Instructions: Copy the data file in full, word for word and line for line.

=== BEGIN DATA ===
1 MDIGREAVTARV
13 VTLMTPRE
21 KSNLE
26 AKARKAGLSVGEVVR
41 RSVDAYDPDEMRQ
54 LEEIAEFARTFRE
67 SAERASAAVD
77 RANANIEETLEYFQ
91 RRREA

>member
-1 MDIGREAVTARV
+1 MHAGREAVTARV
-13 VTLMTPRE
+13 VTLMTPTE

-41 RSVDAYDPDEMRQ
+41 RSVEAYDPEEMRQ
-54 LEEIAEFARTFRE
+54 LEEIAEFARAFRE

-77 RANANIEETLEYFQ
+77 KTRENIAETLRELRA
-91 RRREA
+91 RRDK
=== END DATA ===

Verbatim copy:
1 MDIGREAVTARV
13 VTLMTPRE
21 KSNLE
26 AKARKAGLSVGEVVR
41 RSVDAYDPDEMRQ
54 LEEIAEFARTFRE
67 SAERASAAVD
77 RANANIEETLEYFQ
91 RRREA

>member
-1 MDIGREAVTARV
+1 MHAGREAVTARV
-13 VTLMTPRE
+13 VTLMTPTE

-41 RSVDAYDPDEMRQ
+41 RSVEAYDPEEMRQ
-54 LEEIAEFARTFRE
+54 LEEIAEFARAFRE

-77 RANANIEETLEYFQ
+77 KTRENIAETLRELRA
-91 RRREA
+91 RRDK